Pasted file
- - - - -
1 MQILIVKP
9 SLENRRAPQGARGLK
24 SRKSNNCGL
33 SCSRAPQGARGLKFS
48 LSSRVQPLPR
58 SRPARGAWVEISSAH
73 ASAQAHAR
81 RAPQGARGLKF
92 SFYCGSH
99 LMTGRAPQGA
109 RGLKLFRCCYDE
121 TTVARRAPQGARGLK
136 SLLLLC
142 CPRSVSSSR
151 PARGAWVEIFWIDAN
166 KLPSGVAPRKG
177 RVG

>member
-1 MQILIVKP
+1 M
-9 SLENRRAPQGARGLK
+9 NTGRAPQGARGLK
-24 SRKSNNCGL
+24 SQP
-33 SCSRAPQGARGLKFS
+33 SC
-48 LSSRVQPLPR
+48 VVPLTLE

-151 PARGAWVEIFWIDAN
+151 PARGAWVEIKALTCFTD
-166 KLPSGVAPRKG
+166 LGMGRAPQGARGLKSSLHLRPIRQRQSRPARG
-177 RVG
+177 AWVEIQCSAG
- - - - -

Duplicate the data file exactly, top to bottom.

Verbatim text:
1 MQILIVKP
9 SLENRRAPQGARGLK
24 SRKSNNCGL
33 SCSRAPQGARGLKFS
48 LSSRVQPLPR
58 SRPARGAWVEISSAH
73 ASAQAHAR
81 RAPQGARGLKF
92 SFYCGSH
99 LMTGRAPQGA
109 RGLKLFRCCYDE
121 TTVARRAPQGARGLK
136 SLLLLC
142 CPRSVSSSR
151 PARGAWVEIFWIDAN
166 KLPSGVAPRKG
177 RVG

>member
-1 MQILIVKP
+1 M
-9 SLENRRAPQGARGLK
+9 NTGRAPQGARGLK
-24 SRKSNNCGL
+24 SQP
-33 SCSRAPQGARGLKFS
+33 SC
-48 LSSRVQPLPR
+48 VVPLTLE

-151 PARGAWVEIFWIDAN
+151 PARGAWVEIKALTCFTD
-166 KLPSGVAPRKG
+166 LGMGRAPQGARGLKSSLHLRPIRQRQSRPARG
-177 RVG
+177 AWVEIQCSAG